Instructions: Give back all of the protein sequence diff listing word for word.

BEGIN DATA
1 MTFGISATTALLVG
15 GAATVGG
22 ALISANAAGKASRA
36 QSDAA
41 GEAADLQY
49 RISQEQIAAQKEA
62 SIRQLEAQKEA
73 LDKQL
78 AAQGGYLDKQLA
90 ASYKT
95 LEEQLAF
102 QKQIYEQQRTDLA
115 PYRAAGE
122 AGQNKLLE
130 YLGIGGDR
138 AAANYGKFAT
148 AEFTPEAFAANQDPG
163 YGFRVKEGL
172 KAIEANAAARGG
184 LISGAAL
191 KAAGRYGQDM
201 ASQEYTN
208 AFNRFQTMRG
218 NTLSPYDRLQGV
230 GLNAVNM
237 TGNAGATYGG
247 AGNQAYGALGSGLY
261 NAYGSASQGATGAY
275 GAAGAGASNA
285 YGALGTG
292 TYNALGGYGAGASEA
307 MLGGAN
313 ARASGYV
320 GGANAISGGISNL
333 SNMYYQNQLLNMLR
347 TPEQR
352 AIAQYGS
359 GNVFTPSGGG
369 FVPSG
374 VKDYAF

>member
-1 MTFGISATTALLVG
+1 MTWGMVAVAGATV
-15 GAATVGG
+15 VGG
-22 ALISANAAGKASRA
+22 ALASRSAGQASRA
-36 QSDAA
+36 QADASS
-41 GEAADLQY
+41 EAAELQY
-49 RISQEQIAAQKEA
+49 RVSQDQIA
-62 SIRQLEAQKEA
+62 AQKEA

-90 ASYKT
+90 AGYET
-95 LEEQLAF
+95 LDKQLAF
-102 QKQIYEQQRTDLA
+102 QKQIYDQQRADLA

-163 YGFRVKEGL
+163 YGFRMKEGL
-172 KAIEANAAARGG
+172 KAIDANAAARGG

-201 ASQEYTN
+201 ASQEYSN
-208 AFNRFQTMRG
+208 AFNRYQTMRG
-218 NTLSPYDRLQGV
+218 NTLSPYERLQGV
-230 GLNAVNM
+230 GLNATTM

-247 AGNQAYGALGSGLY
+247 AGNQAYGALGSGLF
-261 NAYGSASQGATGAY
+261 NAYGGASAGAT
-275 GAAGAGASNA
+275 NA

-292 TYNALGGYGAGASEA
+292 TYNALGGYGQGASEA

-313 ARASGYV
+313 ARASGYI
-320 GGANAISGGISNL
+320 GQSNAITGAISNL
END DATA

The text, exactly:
1 MTFGISATTALLVG
15 GAATVGG
22 ALISANAAGKASRA
36 QSDAA
41 GEAADLQY
49 RISQEQIAAQKEA
62 SIRQLEAQKEA
73 LDKQL
78 AAQGGYLDKQLA
90 ASYKT
95 LEEQLAF
102 QKQIYEQQRTDLA
115 PYRAAGE
122 AGQNKLLE
130 YLGIGGDR
138 AAANYGKFAT
148 AEFTPEAFAANQDPG
163 YGFRVKEGL
172 KAIEANAAARGG
184 LISGAAL
191 KAAGRYGQDM
201 ASQEYTN
208 AFNRFQTMRG
218 NTLSPYDRLQGV
230 GLNAVNM
237 TGNAGATYGG
247 AGNQAYGALGSGLY
261 NAYGSASQGATGAY
275 GAAGAGASNA
285 YGALGTG
292 TYNALGGYGAGASEA
307 MLGGAN
313 ARASGYV
320 GGANAISGGISNL
333 SNMYYQNQLLNMLR
347 TPEQR
352 AIAQYGS
359 GNVFTPSGGG
369 FVPSG
374 VKDYAF

>member
-1 MTFGISATTALLVG
+1 MTWGMVAVAGATV
-15 GAATVGG
+15 VGG
-22 ALISANAAGKASRA
+22 ALASRSAGQASRA
-36 QSDAA
+36 QADASS
-41 GEAADLQY
+41 EAAELQY
-49 RISQEQIAAQKEA
+49 RVSQDQIA
-62 SIRQLEAQKEA
+62 AQKEA

-90 ASYKT
+90 AGYET
-95 LEEQLAF
+95 LDKQLAF
-102 QKQIYEQQRTDLA
+102 QKQIYDQQRADLA

-163 YGFRVKEGL
+163 YGFRMKEGL
-172 KAIEANAAARGG
+172 KAIDANAAARGG

-201 ASQEYTN
+201 ASQEYSN
-208 AFNRFQTMRG
+208 AFNRYQTMRG
-218 NTLSPYDRLQGV
+218 NTLSPYERLQGV
-230 GLNAVNM
+230 GLNATTM

-247 AGNQAYGALGSGLY
+247 AGNQAYGALGSGLF
-261 NAYGSASQGATGAY
+261 NAYGGASAGAT
-275 GAAGAGASNA
+275 NA

-292 TYNALGGYGAGASEA
+292 TYNALGGYGQGASEA

-313 ARASGYV
+313 ARASGYI
-320 GGANAISGGISNL
+320 GQSNAITGAISNL